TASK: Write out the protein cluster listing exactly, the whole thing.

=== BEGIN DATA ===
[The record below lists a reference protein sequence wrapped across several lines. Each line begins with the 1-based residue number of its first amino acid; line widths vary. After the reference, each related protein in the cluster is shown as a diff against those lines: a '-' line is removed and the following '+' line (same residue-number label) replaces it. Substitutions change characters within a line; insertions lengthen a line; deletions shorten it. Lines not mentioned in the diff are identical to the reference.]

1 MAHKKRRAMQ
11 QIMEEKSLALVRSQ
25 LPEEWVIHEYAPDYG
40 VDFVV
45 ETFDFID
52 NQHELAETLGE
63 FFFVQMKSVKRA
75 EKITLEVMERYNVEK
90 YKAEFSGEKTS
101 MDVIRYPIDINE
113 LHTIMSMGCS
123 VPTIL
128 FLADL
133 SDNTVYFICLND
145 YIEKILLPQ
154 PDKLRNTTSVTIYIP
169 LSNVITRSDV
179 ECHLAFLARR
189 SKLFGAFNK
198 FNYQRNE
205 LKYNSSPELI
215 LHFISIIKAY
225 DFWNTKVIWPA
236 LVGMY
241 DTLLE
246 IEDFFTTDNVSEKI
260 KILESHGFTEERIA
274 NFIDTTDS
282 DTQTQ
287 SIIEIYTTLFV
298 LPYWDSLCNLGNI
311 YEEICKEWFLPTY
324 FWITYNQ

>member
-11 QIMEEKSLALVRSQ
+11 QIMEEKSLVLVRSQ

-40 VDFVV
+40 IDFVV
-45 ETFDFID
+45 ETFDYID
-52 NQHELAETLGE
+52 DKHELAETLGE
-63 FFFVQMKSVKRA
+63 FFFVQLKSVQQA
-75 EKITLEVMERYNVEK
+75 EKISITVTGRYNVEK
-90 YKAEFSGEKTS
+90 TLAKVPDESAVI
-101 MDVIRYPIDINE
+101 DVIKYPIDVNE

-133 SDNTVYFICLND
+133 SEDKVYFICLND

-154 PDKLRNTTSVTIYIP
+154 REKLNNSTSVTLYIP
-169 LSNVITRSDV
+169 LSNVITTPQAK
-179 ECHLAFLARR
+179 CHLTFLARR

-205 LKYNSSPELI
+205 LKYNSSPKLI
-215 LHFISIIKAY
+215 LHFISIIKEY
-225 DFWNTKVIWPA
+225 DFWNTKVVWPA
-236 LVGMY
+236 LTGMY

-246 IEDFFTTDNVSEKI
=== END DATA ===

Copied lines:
[The record below lists a reference protein sequence wrapped across several lines. Each line begins with the 1-based residue number of its first amino acid; line widths vary. After the reference, each related protein in the cluster is shown as a diff against those lines: a '-' line is removed and the following '+' line (same residue-number label) replaces it. Substitutions change characters within a line; insertions lengthen a line; deletions shorten it. Lines not mentioned in the diff are identical to the reference.]

1 MAHKKRRAMQ
11 QIMEEKSLALVRSQ
25 LPEEWVIHEYAPDYG
40 VDFVV
45 ETFDFID
52 NQHELAETLGE
63 FFFVQMKSVKRA
75 EKITLEVMERYNVEK
90 YKAEFSGEKTS
101 MDVIRYPIDINE
113 LHTIMSMGCS
123 VPTIL
128 FLADL
133 SDNTVYFICLND
145 YIEKILLPQ
154 PDKLRNTTSVTIYIP
169 LSNVITRSDV
179 ECHLAFLARR
189 SKLFGAFNK
198 FNYQRNE
205 LKYNSSPELI
215 LHFISIIKAY
225 DFWNTKVIWPA
236 LVGMY
241 DTLLE
246 IEDFFTTDNVSEKI
260 KILESHGFTEERIA
274 NFIDTTDS
282 DTQTQ
287 SIIEIYTTLFV
298 LPYWDSLCNLGNI
311 YEEICKEWFLPTY
324 FWITYNQ

>member
-11 QIMEEKSLALVRSQ
+11 QIMEEKSLVLVRSQ

-40 VDFVV
+40 IDFVV
-45 ETFDFID
+45 ETFDYID
-52 NQHELAETLGE
+52 DKHELAETLGE
-63 FFFVQMKSVKRA
+63 FFFVQLKSVQQA
-75 EKITLEVMERYNVEK
+75 EKISITVTGRYNVEK
-90 YKAEFSGEKTS
+90 TLAKVPDESAVI
-101 MDVIRYPIDINE
+101 DVIKYPIDVNE

-133 SDNTVYFICLND
+133 SEDKVYFICLND

-154 PDKLRNTTSVTIYIP
+154 REKLNNSTSVTLYIP
-169 LSNVITRSDV
+169 LSNVITTPQAK
-179 ECHLAFLARR
+179 CHLTFLARR

-205 LKYNSSPELI
+205 LKYNSSPKLI
-215 LHFISIIKAY
+215 LHFISIIKEY
-225 DFWNTKVIWPA
+225 DFWNTKVVWPA
-236 LVGMY
+236 LTGMY

-246 IEDFFTTDNVSEKI